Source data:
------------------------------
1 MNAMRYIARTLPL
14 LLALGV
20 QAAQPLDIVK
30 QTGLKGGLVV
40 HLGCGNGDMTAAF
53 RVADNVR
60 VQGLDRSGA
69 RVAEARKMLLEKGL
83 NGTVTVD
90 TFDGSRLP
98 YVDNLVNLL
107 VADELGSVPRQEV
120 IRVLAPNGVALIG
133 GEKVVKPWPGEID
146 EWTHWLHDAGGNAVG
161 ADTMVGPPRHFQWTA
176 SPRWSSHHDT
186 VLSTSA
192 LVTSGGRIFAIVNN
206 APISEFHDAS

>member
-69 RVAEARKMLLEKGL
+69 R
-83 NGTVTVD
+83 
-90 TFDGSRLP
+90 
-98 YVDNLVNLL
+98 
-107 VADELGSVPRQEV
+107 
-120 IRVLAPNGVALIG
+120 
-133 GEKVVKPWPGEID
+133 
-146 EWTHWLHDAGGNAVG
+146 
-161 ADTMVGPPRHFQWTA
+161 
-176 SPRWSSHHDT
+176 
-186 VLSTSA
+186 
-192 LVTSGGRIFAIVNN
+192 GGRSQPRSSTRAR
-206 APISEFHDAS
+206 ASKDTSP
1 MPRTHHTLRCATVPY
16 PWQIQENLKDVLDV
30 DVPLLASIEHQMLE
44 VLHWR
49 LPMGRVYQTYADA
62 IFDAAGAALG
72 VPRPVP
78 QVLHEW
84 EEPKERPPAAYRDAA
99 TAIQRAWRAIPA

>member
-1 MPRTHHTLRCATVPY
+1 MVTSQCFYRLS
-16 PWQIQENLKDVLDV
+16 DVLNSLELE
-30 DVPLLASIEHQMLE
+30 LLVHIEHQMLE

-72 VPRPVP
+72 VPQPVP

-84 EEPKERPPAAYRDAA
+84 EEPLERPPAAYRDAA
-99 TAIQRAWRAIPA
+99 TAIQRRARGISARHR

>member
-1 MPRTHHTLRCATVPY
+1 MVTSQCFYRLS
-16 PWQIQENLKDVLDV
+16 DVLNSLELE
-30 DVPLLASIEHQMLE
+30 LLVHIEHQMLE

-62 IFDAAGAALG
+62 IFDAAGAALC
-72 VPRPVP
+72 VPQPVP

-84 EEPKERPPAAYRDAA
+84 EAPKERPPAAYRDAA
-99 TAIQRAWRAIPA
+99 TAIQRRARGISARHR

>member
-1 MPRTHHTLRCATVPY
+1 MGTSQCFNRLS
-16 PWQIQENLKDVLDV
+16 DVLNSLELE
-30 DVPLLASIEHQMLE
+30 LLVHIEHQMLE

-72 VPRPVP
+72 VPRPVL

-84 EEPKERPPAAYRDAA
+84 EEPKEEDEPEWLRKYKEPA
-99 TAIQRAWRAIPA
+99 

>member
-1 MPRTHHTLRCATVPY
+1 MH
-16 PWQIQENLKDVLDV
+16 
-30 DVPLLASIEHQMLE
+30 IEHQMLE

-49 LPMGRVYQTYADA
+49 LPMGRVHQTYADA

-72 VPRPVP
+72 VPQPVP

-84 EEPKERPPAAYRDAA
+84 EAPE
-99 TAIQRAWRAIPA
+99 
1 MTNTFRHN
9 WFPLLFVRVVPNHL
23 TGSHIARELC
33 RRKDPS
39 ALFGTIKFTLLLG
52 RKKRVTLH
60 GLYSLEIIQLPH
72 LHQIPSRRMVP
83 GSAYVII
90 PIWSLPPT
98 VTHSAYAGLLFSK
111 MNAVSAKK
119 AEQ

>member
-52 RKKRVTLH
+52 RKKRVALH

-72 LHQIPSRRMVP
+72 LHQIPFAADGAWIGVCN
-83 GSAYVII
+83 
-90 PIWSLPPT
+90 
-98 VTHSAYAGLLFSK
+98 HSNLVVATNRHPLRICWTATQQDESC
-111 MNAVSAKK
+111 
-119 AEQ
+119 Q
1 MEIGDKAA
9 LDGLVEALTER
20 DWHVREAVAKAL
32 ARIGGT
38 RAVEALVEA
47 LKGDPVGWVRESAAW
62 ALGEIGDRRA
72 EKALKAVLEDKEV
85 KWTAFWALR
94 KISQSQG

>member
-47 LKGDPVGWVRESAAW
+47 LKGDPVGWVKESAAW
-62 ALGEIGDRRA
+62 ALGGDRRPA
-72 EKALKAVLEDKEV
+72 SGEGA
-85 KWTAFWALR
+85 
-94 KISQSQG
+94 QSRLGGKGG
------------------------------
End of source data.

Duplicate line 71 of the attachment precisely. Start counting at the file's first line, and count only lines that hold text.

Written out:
>member